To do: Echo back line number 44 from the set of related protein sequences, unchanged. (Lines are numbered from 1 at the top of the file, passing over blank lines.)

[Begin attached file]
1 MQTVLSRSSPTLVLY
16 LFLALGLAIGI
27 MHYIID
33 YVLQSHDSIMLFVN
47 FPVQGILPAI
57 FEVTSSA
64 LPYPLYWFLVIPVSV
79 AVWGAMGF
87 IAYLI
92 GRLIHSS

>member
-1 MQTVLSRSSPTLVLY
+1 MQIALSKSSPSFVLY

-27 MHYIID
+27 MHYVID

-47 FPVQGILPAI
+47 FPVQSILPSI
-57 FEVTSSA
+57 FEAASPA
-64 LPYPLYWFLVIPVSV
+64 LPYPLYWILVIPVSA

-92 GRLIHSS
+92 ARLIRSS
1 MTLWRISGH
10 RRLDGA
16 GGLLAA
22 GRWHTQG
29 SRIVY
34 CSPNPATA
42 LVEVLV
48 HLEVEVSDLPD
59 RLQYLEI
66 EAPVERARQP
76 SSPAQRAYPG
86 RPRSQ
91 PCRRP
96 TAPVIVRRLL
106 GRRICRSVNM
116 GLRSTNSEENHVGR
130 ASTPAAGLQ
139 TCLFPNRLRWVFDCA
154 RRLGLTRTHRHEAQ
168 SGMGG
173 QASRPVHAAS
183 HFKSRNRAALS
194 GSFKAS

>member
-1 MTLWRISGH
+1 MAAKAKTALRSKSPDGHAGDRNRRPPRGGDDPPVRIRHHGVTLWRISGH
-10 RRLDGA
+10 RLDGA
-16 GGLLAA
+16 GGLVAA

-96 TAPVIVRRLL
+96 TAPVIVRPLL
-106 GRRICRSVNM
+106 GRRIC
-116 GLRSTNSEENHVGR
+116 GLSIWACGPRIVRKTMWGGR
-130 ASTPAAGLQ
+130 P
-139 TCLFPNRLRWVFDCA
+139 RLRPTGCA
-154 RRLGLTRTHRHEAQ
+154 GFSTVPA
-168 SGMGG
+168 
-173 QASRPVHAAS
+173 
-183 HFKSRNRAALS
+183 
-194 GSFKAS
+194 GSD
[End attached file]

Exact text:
173 QASRPVHAAS